It was like a nightmare. Something that couldn’t be happening. But it did happen, and Sacramento trainer/riding coach BJ Henning-LeMaster wants to keep it from ever happening to you.
BJ knows her horses. As a child, she won the prestigious stock seat equitation class or championship at San Francisco’s Cow Palace Grand National seven years out of eight—in an era (1960s and ‘70s) when those classes boasted up to 100 entries.
In her last year as an amateur, she qualified for the Quarter Horse World Show in six events: senior and amateur Western pleasure, senior and amateur trail, and senior working cow horse in addition to amateur horsemanship.
At 21, she became the youngest person to become a carded judge with the American Horse Shows Association (now U.S. Equestrian Federation). Her students over the years have included those who compete successfully at the national level as well as mature ladies returning to horses just for fun.
But whether they compete or not, all of BJ’s students gain the foundation necessary for a lifetime of safe enjoyment with horses.
Which is why this warning from her now carries such weight. She wants you to know that, as careful as you think you’re being when using a horse trailer, you’re probably not being careful enough.
Her mishap involved a mare she’d owned since it was foaled on her ranch 13 years earlier. And it happened in spite of BJ’s 55 years of experience practicing safe trailering.
“It was lightning fast,” she recalls of the 2018 accident. “I unloaded two horses from the four-horse slant load, then turned back for the last one. I checked with my helper, who was standing outside at the manger, and got the verbal OK that the mare was untied and ready to go.
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“I said ‘ho,’ put my hand on the mare’s hip (she was standing quietly), and opened the divider.
Then my mare, while looking at me, kicked out so hard that she broke both my legs with one strike. And she kept going, aiming and kicking even as I tried to push myself backwards on the trailer floor.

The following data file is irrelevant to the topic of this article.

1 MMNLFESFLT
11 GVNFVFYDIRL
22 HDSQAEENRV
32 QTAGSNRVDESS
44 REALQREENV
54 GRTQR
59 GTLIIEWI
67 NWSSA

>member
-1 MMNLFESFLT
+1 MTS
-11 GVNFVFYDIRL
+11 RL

“The only thing that kept her from backing out and deliberately stomping all over me was the girl at her head, still holding the rope.”
In addition to two broken legs, BJ suffered severe damage to her right shoulder and right ankle plus many other injuries. She spent nine weeks in a hospital bed and another four weeks learning to stand in a walker.
“Thank God the mare missed my face,” says BJ. “My left knee was a total dislocation that left only a partial patellar ligament in place. It’s still not completely fixed and right now I can’t ride…but we’re working on it.”
Why did the mare do it?
“She was angry, I think. Angry at being the last out. Looking back on it, I realize if I hadn’t been complacent because I’d loaded/unloaded her a million times, and hadn’t been preoccupied with the day clinic that was going to benefit Paradise Fire Victims, I would’ve sensed, known, realized that she was a ticking time bomb.
“My normally wonderful lesson horse was pissed.”
Since that day, BJ has heard from or about numerous others who have experienced equally freakish trailer accidents.
“It happens far more often than you’d believe,” she says. “Sometimes horses rush out backwards, knocking people down. Sometimes they fight being tied just as you reach to undo the quick release. Sometimes they scramble to back out as you’re closing the divider.”
It happens even with horses you know well and are comfortable with. You may not be aware of what’s provoked them, but they “can just go wacko,” as BJ puts it.
“I remember my mom [also a horsewoman] saying, ‘Never get in a trailer with your horse.’ Back then we had the two-horse straight loads.
“With today’s slant loads, you have to go in to load and unload, so you need to be especially mindful when you do—even if it’s a horse you’ve trailered a gazillion times.”
Words to the wise, from someone who knows.